Review submitted, written by, and © Brian Block.
This review is based upon the US version of The Boomtown Rats album A Tonic For The Troops.
The Boomtown Rats, an Irish ensemble formed from poverty and random chance, were associated with punk, with New Wave, or (in the meaner moments of a hostile British music press) with the memory of the wealthily short-lived Bay City Rollers, but they didn't fit.
Their self-titled debut, in 1977, was too traditional and pub-rock for that: if you enjoy the music of Graham Parker or Nick Lowe or the first Motors album, you'll definitely want it. From then on, they failed to fit by being too professional, too superbly produced. For two years running, 1978-9, they beat out ABBA to be the best-selling band in the U.K.
The British edition of TONIC was a bit of a hold-over from the debut, and sold despite a ridiculously ill-paced track arrangement. But in one very good result of the Rats' American obscurity, the record company deleted the eminently deletable "Can't Stop" and "Watch Out For The Normal People", salvaged the best track ("Joey's On The Street Again") from a debut that had failed with an American public uninterested in Graham Parker stylings, and had the debut's "Mary Of The 4th Form" remade in a vastly less tossed-off arrangement.
And for one year, until the Rats cut album #3, this version of TONIC stood, in my opinion, as the finest album in the known universe: smart, detailed, mainstream, unabashedly catchy, and fabulously tuneful.
"Rat Trap", a #1 UK hit, and "Joey's..." bookend the album, which makes sense: they don't fit the other eight songs, they fit each other.
They are punk (and in "Rat Trap"'s spoken/ rapped sections even hip-hop) in the single sense of being grim reflections on urban life as singer/ songwriter Bob Geldof knew it (with some melodrama tossed in). But in any other sense, they're original crystallizations of Bruce Springsteen's BORN TO RUN: the detailed characterizations and complex structure and elegant piano figures of "Jungleland" fused with the melodicism and E-Street Band brass energy of the great but vapid car-songs "Born To Run" and "Thunder Road".
With a more urgent and proletarian delivery: I'm not sure how well "Just down past the gasworks by the meat factory door, the five lamp boys were coming on strong" reads, but I don't read them. Geldof communicates the scene, just as his conviction empowers the bossy street lights that switch from "Walk/ Don't Walk" to "Talk/ Don't Talk".
There's a moral center, too: if "they're screaming and crying in the high rise flats/ it's a rat trap, and you've been caught", it may still be possible, and is worth trying, to "find a way out, kick down that door". "Look at that brick wall gravestone where some kid has sprayed, saying 'Nobody could be bothered to rule here, okay?'"--- it's not a mere indictment, it's a call for corrective action. Which is one reason why punks were less than pleased with the Rats' success, crying "sell-outs!" in a way they never dared when the Clash played for Top Of The Pops.
The rest fits between punk and New Wave much more easily. The rousingly major-key "Me And Howard Hughes" and "I Never Loved Eva Braun" pick cheerfully at celebrities. The former's line "there's flies everywhere, buzzin' in the air, filling my body with filth and disease" is sung as one of the happiest declarations in the universe. The latter puts its serious considerations of Hitler inside (thankfully) a shiny package that begins with a teenage girl cooing "Is she really going out with Adolf?", and a bashed-out riff over which the band sings "Oooooh, oooooh, yeah (oh yeah)!"; the song, proper, has Hitler getting tired of Eva's exercise routines and confessing to being "a little too ambitious, maybe".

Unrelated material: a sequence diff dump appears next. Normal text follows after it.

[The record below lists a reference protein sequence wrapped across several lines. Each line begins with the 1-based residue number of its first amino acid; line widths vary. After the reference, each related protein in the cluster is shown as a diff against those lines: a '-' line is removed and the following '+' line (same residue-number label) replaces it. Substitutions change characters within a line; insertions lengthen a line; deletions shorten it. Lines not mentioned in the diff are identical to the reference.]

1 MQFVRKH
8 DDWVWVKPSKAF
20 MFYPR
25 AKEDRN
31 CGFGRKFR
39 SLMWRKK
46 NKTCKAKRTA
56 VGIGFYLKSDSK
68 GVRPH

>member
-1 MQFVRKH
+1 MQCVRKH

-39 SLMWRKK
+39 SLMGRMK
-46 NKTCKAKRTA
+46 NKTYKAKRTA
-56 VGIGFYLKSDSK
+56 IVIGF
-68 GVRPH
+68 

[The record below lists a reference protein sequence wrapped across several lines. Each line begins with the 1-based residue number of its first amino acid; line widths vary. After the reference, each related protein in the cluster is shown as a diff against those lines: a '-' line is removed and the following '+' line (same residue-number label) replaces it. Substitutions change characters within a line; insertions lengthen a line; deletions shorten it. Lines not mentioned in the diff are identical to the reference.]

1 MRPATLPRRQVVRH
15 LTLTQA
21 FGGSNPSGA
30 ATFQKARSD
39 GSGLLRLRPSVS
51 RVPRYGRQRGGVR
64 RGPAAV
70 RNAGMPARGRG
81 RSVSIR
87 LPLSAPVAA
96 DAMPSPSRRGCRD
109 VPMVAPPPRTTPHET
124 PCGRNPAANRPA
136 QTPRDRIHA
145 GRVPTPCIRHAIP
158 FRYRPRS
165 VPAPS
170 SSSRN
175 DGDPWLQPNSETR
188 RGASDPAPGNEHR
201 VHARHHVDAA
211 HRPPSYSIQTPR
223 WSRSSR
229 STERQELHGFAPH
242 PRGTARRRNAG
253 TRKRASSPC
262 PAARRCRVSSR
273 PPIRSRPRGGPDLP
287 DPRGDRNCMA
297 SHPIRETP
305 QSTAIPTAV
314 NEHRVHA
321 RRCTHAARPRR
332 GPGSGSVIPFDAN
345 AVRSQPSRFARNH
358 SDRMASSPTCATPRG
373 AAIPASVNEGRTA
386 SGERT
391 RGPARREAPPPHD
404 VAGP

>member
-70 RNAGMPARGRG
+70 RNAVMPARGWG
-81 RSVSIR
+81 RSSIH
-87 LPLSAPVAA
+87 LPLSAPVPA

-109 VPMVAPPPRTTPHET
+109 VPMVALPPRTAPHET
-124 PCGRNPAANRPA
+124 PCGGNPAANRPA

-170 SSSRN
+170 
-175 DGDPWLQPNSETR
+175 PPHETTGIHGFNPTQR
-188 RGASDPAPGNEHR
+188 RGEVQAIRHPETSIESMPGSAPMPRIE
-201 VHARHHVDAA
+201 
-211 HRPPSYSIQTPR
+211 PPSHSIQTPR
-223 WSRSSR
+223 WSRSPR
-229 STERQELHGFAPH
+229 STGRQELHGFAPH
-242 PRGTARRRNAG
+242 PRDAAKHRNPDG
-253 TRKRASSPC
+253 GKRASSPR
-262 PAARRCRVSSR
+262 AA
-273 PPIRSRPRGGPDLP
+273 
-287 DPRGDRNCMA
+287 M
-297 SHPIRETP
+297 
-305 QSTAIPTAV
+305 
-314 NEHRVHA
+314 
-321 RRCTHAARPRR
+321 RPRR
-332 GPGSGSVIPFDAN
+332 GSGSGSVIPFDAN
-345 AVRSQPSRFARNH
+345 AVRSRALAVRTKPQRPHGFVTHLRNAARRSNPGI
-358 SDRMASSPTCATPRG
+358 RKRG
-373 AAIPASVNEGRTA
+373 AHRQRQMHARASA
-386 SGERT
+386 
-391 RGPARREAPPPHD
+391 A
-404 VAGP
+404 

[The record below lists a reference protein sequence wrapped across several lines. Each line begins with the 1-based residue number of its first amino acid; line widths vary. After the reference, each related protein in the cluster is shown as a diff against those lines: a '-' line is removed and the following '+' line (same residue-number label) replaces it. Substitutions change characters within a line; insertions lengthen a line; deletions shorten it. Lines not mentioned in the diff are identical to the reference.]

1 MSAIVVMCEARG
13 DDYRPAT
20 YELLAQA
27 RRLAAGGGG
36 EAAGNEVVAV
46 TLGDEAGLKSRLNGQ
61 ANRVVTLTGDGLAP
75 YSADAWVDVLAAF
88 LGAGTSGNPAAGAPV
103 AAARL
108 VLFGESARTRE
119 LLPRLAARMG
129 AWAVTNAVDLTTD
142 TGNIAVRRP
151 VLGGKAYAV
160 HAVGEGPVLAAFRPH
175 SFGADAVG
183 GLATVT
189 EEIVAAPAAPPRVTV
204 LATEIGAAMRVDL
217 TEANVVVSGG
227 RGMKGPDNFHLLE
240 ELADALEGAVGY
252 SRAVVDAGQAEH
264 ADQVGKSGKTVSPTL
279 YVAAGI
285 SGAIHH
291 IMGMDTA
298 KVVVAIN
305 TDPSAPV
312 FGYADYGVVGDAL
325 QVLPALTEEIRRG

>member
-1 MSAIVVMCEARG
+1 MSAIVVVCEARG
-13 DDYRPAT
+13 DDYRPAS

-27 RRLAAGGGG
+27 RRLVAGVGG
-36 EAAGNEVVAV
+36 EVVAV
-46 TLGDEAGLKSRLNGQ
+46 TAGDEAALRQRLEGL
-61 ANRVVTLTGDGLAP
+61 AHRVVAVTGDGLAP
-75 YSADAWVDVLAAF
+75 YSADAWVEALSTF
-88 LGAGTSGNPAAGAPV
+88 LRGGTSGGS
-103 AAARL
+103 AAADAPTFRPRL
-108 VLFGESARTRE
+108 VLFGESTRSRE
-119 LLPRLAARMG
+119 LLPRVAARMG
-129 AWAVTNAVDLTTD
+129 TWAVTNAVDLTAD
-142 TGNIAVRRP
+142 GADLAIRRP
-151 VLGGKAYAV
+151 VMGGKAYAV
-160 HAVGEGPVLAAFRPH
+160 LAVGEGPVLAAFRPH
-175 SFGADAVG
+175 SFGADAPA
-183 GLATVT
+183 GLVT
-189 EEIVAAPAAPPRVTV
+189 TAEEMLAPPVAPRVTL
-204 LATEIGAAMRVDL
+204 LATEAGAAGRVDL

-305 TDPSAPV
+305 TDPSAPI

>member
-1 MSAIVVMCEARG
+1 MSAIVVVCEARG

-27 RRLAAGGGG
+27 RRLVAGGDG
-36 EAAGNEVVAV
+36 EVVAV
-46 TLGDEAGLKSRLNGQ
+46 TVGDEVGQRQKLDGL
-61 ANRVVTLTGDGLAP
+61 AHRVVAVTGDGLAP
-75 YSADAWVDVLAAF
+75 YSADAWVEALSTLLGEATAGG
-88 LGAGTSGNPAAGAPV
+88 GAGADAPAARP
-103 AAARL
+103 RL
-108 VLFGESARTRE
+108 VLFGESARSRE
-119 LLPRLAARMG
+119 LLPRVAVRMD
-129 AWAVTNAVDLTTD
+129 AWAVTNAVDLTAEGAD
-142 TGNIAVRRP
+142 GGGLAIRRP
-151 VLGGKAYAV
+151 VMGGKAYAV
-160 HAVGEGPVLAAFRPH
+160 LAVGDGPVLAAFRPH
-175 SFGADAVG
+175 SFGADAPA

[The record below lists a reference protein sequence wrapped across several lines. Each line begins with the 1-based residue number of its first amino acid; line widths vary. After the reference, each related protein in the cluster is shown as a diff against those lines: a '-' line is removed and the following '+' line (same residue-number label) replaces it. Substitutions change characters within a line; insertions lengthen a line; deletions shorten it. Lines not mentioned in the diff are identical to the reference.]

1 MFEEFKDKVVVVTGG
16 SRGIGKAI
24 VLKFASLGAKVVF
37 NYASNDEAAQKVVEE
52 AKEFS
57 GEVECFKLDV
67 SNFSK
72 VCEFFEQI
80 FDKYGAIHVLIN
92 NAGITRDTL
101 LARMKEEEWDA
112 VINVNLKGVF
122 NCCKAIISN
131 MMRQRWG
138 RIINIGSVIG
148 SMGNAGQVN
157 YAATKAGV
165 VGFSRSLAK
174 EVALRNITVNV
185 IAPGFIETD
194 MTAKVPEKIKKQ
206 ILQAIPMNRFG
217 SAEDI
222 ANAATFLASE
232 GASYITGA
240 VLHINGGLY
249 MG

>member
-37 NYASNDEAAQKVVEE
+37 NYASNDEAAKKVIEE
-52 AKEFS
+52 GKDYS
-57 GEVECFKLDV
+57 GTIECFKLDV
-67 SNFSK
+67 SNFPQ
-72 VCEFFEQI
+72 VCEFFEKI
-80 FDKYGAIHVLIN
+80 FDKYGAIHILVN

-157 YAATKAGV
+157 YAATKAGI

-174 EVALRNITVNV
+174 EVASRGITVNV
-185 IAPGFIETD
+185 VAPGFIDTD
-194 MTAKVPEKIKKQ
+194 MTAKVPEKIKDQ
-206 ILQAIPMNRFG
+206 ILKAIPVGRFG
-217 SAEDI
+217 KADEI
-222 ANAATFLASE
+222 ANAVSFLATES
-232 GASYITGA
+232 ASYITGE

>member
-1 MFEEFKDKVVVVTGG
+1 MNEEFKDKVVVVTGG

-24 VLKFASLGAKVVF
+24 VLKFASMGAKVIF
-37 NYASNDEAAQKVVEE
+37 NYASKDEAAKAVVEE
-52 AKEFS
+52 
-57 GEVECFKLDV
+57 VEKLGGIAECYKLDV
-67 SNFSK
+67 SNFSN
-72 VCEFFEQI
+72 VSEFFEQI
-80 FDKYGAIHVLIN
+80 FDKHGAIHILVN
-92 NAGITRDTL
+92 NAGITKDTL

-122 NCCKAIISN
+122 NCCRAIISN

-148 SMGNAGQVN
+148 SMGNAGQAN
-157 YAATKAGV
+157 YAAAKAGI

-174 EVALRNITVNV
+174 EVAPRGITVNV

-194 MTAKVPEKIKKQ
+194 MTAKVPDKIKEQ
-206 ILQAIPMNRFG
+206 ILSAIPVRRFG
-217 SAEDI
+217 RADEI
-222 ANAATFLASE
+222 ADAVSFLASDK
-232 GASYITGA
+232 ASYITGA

"Living In An Island", picking up after "...Braun" turned into a mournful piano elegy (the girl ends whispering "Gee...."), juices things up even perkier to sing about hara-kiri: "I gave my advice and the boy said 'Nice, but suicide leaves such a bad aftertaste...'".
The agitated "Like Clockwork", with reflections on time that are far from new but equally far from irrelevant, arranges its staccato bassline, equally staccato singing, piano solos and percussion by the title, and ends side one (remeber the concept of "side one"?) with an alarm. Simple, cool.
"Blind Date" is like the first (and only real) Sex Pistols album on a country-rock jaunt and an introspective fit about if it's worth the effort to revive their love lives.
"Mary..." fantasizes a raunchy night life for a 10th-grade girl Bob had had a school crush on.
"Don't Believe What You Read", like a more raucous early Elvis Costello, points out that magazine articles can lie. "She's So Modern", written explicitly (and successfully) to be a hit, is harmlessly smirking bubblegum a la the Knack: "and Jean confided to me, she's Mona Lisa's biggest fan. She drew a mustache on her face, she's always seen her as a man".
These songs, in most hands, would be the album's weak stretch: fun, catchy, dumb, of temporary charm. But with some combination of the band's talents and producer Robert John "Mutt" Lange's, the arrangements are layered and surprising, the playing is tight, the dynamics are well-maintained, and the songs are still dumb, but infinitely durable in their basic wonderfulness.
The same virtues penetrate the six intelligent songs. "Mutt" Lange would go on to be the producer for Bryan Adams, Def Leppard, and Shania Twain, and I don't know what that means. Luckily, I don't have to care.
By Brian Block